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The use of lay counsellors for the prevention of mother-to-child transmission of HIV: a case study of Botswana’s national PMTCT programme

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(Project) M.Sc.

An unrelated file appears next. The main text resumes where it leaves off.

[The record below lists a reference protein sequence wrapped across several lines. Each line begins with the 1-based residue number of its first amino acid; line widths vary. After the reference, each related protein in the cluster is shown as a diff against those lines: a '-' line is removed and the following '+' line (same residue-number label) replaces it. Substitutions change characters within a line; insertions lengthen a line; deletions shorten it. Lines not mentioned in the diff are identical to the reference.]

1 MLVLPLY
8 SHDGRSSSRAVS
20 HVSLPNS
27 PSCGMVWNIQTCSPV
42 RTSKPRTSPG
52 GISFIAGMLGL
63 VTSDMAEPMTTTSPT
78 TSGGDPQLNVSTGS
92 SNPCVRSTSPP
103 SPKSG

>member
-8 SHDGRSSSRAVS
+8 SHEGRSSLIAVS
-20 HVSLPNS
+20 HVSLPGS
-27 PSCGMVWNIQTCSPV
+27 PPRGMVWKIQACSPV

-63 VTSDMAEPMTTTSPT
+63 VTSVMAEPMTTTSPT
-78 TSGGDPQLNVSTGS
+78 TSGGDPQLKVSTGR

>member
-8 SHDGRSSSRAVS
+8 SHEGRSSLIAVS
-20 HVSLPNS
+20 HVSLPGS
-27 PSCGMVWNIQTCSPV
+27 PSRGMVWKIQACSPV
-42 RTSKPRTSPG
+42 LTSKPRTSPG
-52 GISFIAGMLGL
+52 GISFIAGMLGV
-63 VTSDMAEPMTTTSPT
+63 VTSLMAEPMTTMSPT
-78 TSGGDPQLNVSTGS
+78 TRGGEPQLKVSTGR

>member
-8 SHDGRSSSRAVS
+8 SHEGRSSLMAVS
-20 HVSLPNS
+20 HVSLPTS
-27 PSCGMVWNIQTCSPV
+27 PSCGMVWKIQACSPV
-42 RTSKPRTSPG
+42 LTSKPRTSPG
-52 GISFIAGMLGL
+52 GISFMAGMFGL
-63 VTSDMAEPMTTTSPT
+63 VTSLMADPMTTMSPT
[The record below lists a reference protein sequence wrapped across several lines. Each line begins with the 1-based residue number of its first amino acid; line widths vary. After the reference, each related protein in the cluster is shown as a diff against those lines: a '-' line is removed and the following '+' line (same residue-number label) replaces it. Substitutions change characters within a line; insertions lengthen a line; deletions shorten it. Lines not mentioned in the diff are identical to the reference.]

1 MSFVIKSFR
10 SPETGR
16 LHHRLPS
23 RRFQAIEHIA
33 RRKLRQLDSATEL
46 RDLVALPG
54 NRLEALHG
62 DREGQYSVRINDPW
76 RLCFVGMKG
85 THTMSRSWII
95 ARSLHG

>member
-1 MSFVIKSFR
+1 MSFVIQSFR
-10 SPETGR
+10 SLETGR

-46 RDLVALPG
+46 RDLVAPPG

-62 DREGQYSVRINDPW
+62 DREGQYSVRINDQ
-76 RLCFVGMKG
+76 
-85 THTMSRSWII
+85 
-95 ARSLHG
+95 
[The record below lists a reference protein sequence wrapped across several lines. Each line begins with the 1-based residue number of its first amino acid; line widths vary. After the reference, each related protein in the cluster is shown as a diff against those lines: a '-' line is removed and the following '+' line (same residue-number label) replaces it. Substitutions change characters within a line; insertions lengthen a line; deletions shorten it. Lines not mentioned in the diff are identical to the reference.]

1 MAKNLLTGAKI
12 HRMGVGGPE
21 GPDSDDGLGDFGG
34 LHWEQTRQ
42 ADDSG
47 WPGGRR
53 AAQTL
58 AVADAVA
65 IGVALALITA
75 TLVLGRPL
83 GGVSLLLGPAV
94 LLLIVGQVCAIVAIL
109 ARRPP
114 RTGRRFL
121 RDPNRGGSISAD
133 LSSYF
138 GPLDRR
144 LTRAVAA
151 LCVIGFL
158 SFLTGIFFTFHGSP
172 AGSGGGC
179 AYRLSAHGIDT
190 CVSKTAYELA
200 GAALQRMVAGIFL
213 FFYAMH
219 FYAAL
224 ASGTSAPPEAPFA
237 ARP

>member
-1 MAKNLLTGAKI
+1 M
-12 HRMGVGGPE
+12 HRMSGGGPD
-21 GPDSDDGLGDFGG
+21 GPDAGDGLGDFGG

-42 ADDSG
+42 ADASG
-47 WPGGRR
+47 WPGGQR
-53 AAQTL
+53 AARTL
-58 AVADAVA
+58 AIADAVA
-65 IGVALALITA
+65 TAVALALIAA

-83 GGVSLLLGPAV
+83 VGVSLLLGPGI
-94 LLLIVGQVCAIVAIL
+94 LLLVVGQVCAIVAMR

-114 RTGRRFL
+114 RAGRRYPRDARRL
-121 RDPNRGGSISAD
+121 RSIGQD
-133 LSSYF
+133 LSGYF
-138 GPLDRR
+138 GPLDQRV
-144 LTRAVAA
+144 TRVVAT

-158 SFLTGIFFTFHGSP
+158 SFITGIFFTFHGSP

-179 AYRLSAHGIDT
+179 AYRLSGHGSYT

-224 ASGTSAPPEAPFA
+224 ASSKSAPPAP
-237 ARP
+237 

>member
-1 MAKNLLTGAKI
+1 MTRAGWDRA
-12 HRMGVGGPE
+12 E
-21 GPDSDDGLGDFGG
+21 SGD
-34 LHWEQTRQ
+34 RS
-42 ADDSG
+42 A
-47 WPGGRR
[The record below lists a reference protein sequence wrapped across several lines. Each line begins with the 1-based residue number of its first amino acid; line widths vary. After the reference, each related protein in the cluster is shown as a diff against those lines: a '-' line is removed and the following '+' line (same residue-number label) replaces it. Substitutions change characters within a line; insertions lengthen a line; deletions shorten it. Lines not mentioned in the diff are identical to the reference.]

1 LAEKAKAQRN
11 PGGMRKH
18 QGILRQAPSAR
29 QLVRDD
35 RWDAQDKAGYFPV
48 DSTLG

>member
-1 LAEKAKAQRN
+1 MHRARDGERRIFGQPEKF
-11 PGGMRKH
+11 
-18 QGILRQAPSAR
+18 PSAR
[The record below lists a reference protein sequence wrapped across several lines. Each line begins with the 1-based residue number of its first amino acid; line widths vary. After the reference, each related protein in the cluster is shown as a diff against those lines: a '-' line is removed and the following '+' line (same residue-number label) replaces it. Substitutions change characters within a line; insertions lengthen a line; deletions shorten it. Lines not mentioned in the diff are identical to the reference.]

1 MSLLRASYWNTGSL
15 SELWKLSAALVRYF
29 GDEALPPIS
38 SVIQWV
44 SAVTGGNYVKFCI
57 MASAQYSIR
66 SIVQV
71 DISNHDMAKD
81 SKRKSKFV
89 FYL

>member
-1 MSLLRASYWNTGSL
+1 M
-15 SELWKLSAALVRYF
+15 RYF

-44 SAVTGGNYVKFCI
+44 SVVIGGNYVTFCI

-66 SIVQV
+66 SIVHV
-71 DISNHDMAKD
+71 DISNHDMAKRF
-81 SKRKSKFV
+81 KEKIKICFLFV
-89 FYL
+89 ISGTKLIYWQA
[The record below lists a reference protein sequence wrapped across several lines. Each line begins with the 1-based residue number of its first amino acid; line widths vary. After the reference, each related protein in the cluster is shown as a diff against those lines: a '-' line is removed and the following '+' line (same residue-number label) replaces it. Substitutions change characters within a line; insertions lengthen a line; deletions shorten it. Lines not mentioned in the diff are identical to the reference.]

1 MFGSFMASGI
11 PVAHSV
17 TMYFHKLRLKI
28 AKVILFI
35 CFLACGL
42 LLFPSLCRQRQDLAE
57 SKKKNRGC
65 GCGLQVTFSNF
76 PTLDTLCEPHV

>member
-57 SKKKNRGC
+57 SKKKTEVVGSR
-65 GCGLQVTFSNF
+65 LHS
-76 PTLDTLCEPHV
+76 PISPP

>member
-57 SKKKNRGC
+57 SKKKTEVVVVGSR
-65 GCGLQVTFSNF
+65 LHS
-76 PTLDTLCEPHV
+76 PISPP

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Through the successful implementation of prevention of mother-to-child transmission of HIV (PMTCT) interventions, paediatric AIDS has been largely eliminated in high-income countries. A number of factors, however, continue to impede the scale-up of PMTCT programmes in many Sub-Saharan African countries. One of the largest barriers to the scale-up of PMTCT programmes is the shortage of trained health workers. The health workforce crisis is contributing to the on-going high child mortality rates due to AIDS in Southern Africa despite the fact that there are affordable prevention mechanisms available. Innovative solutions are needed. This paper explores the implementation of one type of human resource intervention in Botswana’s national PMTCT programme aimed at addressing health worker shortages in order to scale-up PMTCT coverage and access – the Lay Counsellor. Botswana’s experience provides a potentially useful model for other countries in the region facing similar HIV epidemics in the context of health professional shortages.
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